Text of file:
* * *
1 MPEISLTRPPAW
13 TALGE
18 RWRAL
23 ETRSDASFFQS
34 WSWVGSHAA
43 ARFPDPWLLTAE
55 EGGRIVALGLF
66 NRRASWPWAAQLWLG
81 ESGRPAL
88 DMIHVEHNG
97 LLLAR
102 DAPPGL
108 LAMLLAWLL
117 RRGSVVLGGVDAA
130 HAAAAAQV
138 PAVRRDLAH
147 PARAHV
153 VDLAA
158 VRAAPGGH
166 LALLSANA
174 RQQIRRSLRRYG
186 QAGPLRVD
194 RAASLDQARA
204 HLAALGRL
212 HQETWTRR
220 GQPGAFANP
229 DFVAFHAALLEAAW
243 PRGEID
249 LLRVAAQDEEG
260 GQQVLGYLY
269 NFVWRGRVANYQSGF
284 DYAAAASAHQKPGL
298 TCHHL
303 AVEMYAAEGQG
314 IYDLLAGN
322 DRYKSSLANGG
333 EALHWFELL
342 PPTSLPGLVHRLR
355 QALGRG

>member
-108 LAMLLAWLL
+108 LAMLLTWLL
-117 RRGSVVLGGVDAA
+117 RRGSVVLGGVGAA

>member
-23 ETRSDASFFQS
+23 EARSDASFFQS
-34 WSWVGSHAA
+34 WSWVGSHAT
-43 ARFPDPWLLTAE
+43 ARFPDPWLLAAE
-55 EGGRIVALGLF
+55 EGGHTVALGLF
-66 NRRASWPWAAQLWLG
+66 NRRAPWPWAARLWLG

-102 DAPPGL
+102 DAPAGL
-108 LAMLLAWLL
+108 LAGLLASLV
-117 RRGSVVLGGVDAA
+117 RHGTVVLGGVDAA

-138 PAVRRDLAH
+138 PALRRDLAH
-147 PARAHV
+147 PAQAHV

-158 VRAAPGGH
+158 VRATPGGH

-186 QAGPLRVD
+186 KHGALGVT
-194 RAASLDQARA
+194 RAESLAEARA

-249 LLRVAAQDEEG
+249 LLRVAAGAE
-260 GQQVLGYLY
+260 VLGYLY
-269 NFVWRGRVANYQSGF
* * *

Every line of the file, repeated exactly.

1 MPEISLTRPPAW
13 TALGE
18 RWRAL
23 ETRSDASFFQS
34 WSWVGSHAA
43 ARFPDPWLLTAE
55 EGGRIVALGLF
66 NRRASWPWAAQLWLG
81 ESGRPAL
88 DMIHVEHNG
97 LLLAR
102 DAPPGL
108 LAMLLAWLL
117 RRGSVVLGGVDAA
130 HAAAAAQV
138 PAVRRDLAH
147 PARAHV
153 VDLAA
158 VRAAPGGH
166 LALLSANA
174 RQQIRRSLRRYG
186 QAGPLRVD
194 RAASLDQARA
204 HLAALGRL
212 HQETWTRR
220 GQPGAFANP
229 DFVAFHAALLEAAW
243 PRGEID
249 LLRVAAQDEEG
260 GQQVLGYLY
269 NFVWRGRVANYQSGF
284 DYAAAASAHQKPGL
298 TCHHL
303 AVEMYAAEGQG
314 IYDLLAGN
322 DRYKSSLANGG
333 EALHWFELL
342 PPTSLPGLVHRLR
355 QALGRG

>member
-108 LAMLLAWLL
+108 LAMLLTWLL
-117 RRGSVVLGGVDAA
+117 RRGSVVLGGVGAA

>member
-23 ETRSDASFFQS
+23 EARSDASFFQS
-34 WSWVGSHAA
+34 WSWVGSHAT
-43 ARFPDPWLLTAE
+43 ARFPDPWLLAAE
-55 EGGRIVALGLF
+55 EGGHTVALGLF
-66 NRRASWPWAAQLWLG
+66 NRRAPWPWAARLWLG

-102 DAPPGL
+102 DAPAGL
-108 LAMLLAWLL
+108 LAGLLASLV
-117 RRGSVVLGGVDAA
+117 RHGTVVLGGVDAA

-138 PAVRRDLAH
+138 PALRRDLAH
-147 PARAHV
+147 PAQAHV

-158 VRAAPGGH
+158 VRATPGGH

-186 QAGPLRVD
+186 KHGALGVT
-194 RAASLDQARA
+194 RAESLAEARA

-249 LLRVAAQDEEG
+249 LLRVAAGAE
-260 GQQVLGYLY
+260 VLGYLY
-269 NFVWRGRVANYQSGF